As enthusiastic readers of Lovecraft know, De la Poer accomplishes exactly the opposite of what he intends, and is psychiatrically hospitalized by the end of the story, along with Thornton, the psychic who tries to get him to use all of his senses.  Was eventual hospitalization Lovecraft’s fear as well?

De la Poer reconstructs the family’s castle on top of the ruins of a much older edifice.  It is hinted that the original occupants were contemporaneous with the Druids or even arrived earlier.  Their gruesome history is linked with that of the narrator’s ancestors.  In fact, there has been an upwelling and contamination of his family line by a subterranean—because buried and forgotten—evil.  (A very similar thing happens to the Martense family in Lovecraft’s 1923 story The Lurking Fear.) 

Like his colleague Robert E. Howard, Lovecraft assumes that as individuals travel deeper into the earth, they risk not only encountering evil and monstrosity but are likely to become one with them. This descent into diabolical atavism resembles a pathway to Hell—overtly so in Howard’s case, with all his serpent imagery.  Howard emphasizes downward movement as the route to ever greater evil.  Less spiritually inclined, Lovecraft’s approach to Hell is the path to insanity.

Psycho-architecturally speaking, De la Poer has built his comfortable, familiar daylight consciousness on top of the old basement, the vault, the cavern—that is, the repressed or forgotten truth about his origins.  He shares with his cat an acute sensitivity to noises that his fellow humans cannot hear.  Spectral rats scratch and scuttle inside the stone walls, their pathways leading relentlessly down to the foundations of Exham Priory.  The author connects these initial supernatural phenomena with backstory about the history of the site and its environs, in particular, recalling a grotesque calamity centuries earlier involving hordes of famished rodents.

However, Lovecraft has his narrator express his ambivalence about the supernatural;

Yet when I awoke it was full daylight, with normal sounds in the house below.  The rats, living or spectral, had not troubled me…On going down, I found that the same tranquility had prevailed elsewhere; a condition which one of the assembled savants—a fellow named Thornton, devoted to the psychic—rather absurdly laid to the fact that I had now been shown the thing which certain forces had wished me to know.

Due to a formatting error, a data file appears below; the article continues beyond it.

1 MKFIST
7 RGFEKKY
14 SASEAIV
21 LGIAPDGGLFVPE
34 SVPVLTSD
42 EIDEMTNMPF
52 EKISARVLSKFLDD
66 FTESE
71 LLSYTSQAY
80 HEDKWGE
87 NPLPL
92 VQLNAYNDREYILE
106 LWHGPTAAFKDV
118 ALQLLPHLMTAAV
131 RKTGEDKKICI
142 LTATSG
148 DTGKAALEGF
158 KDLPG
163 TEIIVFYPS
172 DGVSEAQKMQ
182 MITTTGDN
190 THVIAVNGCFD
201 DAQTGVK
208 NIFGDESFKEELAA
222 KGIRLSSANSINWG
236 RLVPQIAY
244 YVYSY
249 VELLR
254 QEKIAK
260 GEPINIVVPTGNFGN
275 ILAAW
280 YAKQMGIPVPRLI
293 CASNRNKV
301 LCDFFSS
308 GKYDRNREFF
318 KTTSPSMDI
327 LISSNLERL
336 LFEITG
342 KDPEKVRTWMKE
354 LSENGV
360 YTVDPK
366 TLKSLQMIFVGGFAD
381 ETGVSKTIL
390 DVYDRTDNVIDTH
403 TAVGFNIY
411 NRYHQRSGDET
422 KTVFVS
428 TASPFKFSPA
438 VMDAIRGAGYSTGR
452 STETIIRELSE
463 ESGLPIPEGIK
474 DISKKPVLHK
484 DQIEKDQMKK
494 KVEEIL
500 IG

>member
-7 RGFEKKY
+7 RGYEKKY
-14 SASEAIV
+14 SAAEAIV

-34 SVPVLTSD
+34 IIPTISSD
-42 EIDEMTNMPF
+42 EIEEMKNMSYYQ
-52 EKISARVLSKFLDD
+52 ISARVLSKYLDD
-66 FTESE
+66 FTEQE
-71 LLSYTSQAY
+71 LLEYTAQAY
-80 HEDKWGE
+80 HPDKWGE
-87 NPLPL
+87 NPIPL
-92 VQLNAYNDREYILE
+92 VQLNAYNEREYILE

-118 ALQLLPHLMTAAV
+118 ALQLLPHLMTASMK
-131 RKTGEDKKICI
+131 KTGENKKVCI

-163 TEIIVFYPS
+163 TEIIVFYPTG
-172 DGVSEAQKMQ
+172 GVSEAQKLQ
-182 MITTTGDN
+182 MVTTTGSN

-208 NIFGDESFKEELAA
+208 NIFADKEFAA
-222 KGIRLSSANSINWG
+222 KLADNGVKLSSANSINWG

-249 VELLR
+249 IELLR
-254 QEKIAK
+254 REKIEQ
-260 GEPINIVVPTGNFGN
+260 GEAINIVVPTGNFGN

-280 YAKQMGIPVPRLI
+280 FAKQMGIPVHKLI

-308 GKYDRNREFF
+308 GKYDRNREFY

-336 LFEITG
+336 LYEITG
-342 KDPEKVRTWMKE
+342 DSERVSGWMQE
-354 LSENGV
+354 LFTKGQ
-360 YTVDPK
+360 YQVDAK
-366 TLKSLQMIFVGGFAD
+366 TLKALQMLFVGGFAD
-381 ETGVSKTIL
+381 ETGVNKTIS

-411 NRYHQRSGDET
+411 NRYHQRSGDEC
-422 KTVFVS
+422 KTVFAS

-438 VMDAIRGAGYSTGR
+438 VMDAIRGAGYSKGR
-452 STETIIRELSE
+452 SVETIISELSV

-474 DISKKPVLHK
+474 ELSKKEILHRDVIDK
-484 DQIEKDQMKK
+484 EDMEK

Yet pride goeth before a trip down the stairs to the basement.  The investigation of the hidden vaults beneath the foundation of his new home begins scientifically and rationally—in the day light.  A team of renowned academics—“It is hardly necessary to name them all, but I may say they included Sir William Brinton, whose excavations in the Troad excited most of the world in their day…” enters the ancient stairwell leading to the shadowed depths below.  But a relatively brief survey of the horrors they discover, combined with corners of impenetrable darkness and the narrator’s poisonous racial memory, drives De la Poer hopelessly insane—and ravenous. 

At this point the text disintegrates into what S.T. Joshi has called “perfervid free-association”—a stream of broken italicized phrases separated by dashes and ellipses, Lovecraft’s trademark sign that the narrator has been horrified out of his mind.  (Compare this scene in The Rats in the Walls with similar ones in The Haunter of the Dark, The Loved Dead or The Hound.)    In the end, De la Poer becomes the monstrosity he was trying to transcend, a bleak outcome typical of Lovecraft.

The Rats in the Walls is one of the author’s most effective stories and deservedly well known.  S.T. Joshi praised the story as the author’s “greatest triumph in the old-time Gothic vein” while also appreciating its contemporaneous feel—one of the relatively few Lovecraft stories with modern dates and references.  Joshi was also impressed with the symbolism that links the narrator’s descent beneath the foundations of Exham Priory to his recapitulation of ancient history and his own family’s dark past.    

On a side note, it is interesting that cannibalism is a frequent topic in Lovecraft’s stories.  It appears in The Picture in the House (1921), The Lurking Fear (1923), In the Vault (1925) and Pickman’s Model (1927), among other places.  This may be worth exploring in future posts.